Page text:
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Tough assignment: How I reported on the dire lack of mental health care in Santa Barbara County

Tough assignment: How I reported on the dire lack of mental health care in Santa Barbara County

Picture of Nick Welsh
Everest Hickey, the subject of one of Welsh’s stories.
Everest Hickey, the subject of one of Welsh’s stories. Hickey was dispatched to Santa Barbara’s Cottage Hospital three times in three weeks because voices in his head told him to kill. He would later attempt to strangle his mother.

Throughout this past year, I frequently felt much like a blind Eskimo chipping away at an iceberg, not having much of a clue how big it was or even what I was going to do with all the ice shards when done.

Make snow cones?

My focus issue has been the mental health care system in Santa Barbara County, the very significant gaps in service, and the serious challenges confronting anyone hoping to access treatment when it was available.

From January 2017 to the present, I have written 41 news articles on health care issues presenting themselves in southern Santa Barbara County. Many of these had to do with the fight over health care repeal and reform and the local response.

Some had to do with a proposed merger of the two largest health care providers in Santa Barbara that ultimately fizzled. Many were wonky and worthy, but some were sensational and lurid, like the county jail health czar who was forced to quit when I disclosed that he’d had his medical credential revoked after trolling for prostitutes while on the job at previous posts.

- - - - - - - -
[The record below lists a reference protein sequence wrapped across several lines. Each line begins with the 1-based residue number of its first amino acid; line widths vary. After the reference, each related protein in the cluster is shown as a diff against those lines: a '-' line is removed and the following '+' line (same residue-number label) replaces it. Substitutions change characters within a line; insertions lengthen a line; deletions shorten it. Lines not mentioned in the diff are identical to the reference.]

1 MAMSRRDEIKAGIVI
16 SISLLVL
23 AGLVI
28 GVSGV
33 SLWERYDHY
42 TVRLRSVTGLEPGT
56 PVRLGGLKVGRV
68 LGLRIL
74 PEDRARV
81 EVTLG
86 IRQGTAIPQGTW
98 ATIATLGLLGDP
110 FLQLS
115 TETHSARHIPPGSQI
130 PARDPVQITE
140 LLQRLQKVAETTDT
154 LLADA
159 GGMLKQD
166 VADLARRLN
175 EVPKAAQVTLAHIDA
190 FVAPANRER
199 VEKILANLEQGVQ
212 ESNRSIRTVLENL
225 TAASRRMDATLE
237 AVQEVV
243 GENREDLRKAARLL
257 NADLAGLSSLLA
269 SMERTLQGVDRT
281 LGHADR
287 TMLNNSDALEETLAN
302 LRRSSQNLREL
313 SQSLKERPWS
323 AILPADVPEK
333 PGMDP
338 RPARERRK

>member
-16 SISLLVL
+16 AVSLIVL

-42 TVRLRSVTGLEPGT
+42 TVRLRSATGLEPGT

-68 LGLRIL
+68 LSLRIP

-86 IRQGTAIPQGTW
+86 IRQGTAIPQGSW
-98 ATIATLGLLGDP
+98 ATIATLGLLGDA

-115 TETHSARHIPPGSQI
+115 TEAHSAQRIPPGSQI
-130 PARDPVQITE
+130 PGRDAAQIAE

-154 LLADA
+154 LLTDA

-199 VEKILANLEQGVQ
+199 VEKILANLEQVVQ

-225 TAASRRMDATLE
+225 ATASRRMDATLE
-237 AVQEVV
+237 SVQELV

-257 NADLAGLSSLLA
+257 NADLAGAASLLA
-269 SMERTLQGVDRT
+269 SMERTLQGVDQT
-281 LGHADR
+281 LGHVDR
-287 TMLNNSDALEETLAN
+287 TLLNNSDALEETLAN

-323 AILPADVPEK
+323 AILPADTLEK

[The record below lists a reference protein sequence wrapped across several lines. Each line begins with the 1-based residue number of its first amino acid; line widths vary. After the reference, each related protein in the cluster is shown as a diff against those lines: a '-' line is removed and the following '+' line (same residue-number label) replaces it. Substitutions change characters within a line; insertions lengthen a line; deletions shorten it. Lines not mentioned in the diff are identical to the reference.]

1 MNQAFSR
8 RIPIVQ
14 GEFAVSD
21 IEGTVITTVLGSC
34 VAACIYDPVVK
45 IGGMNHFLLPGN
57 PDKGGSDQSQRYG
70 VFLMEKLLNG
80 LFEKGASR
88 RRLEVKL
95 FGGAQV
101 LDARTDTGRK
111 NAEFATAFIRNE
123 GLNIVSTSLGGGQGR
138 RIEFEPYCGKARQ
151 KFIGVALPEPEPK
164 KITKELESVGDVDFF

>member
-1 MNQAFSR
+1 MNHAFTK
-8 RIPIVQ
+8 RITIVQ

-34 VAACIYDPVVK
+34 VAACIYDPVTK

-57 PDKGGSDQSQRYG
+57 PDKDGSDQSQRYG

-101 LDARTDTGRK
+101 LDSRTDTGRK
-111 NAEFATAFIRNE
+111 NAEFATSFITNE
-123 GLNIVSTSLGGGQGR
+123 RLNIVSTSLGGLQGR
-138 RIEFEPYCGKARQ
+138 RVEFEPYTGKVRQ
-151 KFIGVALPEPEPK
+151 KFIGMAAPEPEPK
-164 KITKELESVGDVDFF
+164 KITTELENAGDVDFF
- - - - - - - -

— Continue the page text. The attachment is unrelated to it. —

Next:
More than half, however, dealt with various aspects of the mental health care debate taking place, the focus of my project. For the project proposal itself, I produced two cover stories highlighting key gaps in mental health care plus a lengthy inside feature.

I’d like to be able state that my reporting made a significant difference, that it helped move the needle. There were times I thought it did, but the needle has a way of moving back and forth. For those directly involved in the issue, I know the coverage mattered. How much is hard to say. Those looking for a media-inspired Eureka moment had best look elsewhere.

The background

I got into this issue for all the obvious reasons. Over the past 20 years, various grand juries have been exclaiming unhappily over the acute shortage in acute psychiatric care beds in Santa Barbara County: only 16. For a county our size, the bare minimum is closer to 45. As a result, countless Santa Barbara residents have been shipped to out-of-county facilities at a cost of millions of dollars annually.

In recent years, the unhappy intersection between mental health treatment and the criminal justice system has become a dangerous place to be.  For anyone covering local government — and where the dollars were going — Santa Barbara’s dysfunctional mental health system could be considered ground zero. Only a few years ago, the federal government was threatening to cut off funding to the county’s mental health department. Since then, the department has been rebranded and renamed “Behavioral Wellness, “or “Be Well” for short. Those seeking help don’t much care for the name and aren’t so sure the department is all that better run.